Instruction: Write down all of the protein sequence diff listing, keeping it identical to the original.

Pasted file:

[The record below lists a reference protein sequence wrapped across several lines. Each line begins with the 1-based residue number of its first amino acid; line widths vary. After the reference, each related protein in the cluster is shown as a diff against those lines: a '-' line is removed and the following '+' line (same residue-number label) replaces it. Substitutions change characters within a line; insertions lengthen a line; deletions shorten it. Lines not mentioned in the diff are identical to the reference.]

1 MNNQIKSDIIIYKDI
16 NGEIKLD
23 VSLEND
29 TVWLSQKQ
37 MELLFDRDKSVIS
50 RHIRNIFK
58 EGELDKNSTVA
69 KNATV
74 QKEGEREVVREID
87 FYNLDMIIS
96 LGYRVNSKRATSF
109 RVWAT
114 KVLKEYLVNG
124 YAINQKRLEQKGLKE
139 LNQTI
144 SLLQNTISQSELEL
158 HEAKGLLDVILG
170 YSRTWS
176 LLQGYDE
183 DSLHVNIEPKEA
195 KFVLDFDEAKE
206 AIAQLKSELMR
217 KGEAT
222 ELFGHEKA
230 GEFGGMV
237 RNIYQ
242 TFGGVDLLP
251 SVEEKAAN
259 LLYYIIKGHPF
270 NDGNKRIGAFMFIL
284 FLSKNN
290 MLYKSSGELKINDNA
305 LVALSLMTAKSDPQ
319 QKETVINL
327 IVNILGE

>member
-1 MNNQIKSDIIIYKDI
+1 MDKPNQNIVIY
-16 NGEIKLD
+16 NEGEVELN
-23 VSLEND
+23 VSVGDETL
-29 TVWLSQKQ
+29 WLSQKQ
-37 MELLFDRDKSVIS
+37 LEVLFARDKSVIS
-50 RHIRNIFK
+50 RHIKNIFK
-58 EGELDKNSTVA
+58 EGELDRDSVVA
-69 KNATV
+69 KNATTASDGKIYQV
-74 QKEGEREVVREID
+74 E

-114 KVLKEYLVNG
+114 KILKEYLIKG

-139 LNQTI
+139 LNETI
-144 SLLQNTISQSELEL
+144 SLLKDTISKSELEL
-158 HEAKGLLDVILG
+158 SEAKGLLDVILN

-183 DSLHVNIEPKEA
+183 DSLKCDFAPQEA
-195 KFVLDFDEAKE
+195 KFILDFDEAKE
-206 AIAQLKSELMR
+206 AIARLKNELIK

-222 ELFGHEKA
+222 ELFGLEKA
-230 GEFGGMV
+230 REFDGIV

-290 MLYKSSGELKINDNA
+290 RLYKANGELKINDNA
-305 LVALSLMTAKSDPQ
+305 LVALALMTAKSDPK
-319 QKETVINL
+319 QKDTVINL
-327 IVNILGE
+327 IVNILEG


[The record below lists a reference protein sequence wrapped across several lines. Each line begins with the 1-based residue number of its first amino acid; line widths vary. After the reference, each related protein in the cluster is shown as a diff against those lines: a '-' line is removed and the following '+' line (same residue-number label) replaces it. Substitutions change characters within a line; insertions lengthen a line; deletions shorten it. Lines not mentioned in the diff are identical to the reference.]

1 MNNQIKSDIIIYKDI
16 NGEIKLD
23 VSLEND
29 TVWLSQKQ
37 MELLFDRDKSVIS
50 RHIRNIFK
58 EGELDKNSTVA
69 KNATV
74 QKEGEREVVREID
87 FYNLDMIIS
96 LGYRVNSKRATSF
109 RVWAT
114 KVLKEYLVNG
124 YAINQKRLEQKGLKE
139 LNQTI
144 SLLQNTISQSELEL
158 HEAKGLLDVILG
170 YSRTWS
176 LLQGYDE
183 DSLHVNIEPKEA
195 KFVLDFDEAKE
206 AIAQLKSELMR
217 KGEAT
222 ELFGHEKA
230 GEFGGMV
237 RNIYQ
242 TFGGVDLLP
251 SVEEKAAN
259 LLYYIIKGHPF
270 NDGNKRIGAFMFIL
284 FLSKNN
290 MLYKSSGELKINDNA
305 LVALSLMTAKSDPQ
319 QKETVINL
327 IVNILGE

>member
-1 MNNQIKSDIIIYKDI
+1 MDKPNQNIVIY
-16 NGEIKLD
+16 NEGEVELN
-23 VSLEND
+23 VSVGDETL
-29 TVWLSQKQ
+29 WLSQKQ
-37 MELLFDRDKSVIS
+37 LEVLFARDKSVIS
-50 RHIRNIFK
+50 RHIKNIFK
-58 EGELDKNSTVA
+58 EGELDRDSVVA
-69 KNATV
+69 KNATTASDGKIYQV
-74 QKEGEREVVREID
+74 E

-114 KVLKEYLVNG
+114 KILKEYLIKG

-139 LNQTI
+139 LNETI
-144 SLLQNTISQSELEL
+144 SLLKDTISKSELEL
-158 HEAKGLLDVILG
+158 SEAKGLLDVILN

-183 DSLHVNIEPKEA
+183 DSLKCDFAPQEA
-195 KFVLDFDEAKE
+195 KFILDFDEAKE
-206 AIAQLKSELMR
+206 AIARLKNELIK

-222 ELFGHEKA
+222 ELFGLEKA
-230 GEFGGMV
+230 REFDGIV

-290 MLYKSSGELKINDNA
+290 RLYKANGELKINDNA
-305 LVALSLMTAKSDPQ
+305 LVALALMTAKSDPK
-319 QKETVINL
+319 QKDTVINL
-327 IVNILGE
+327 IVNILEG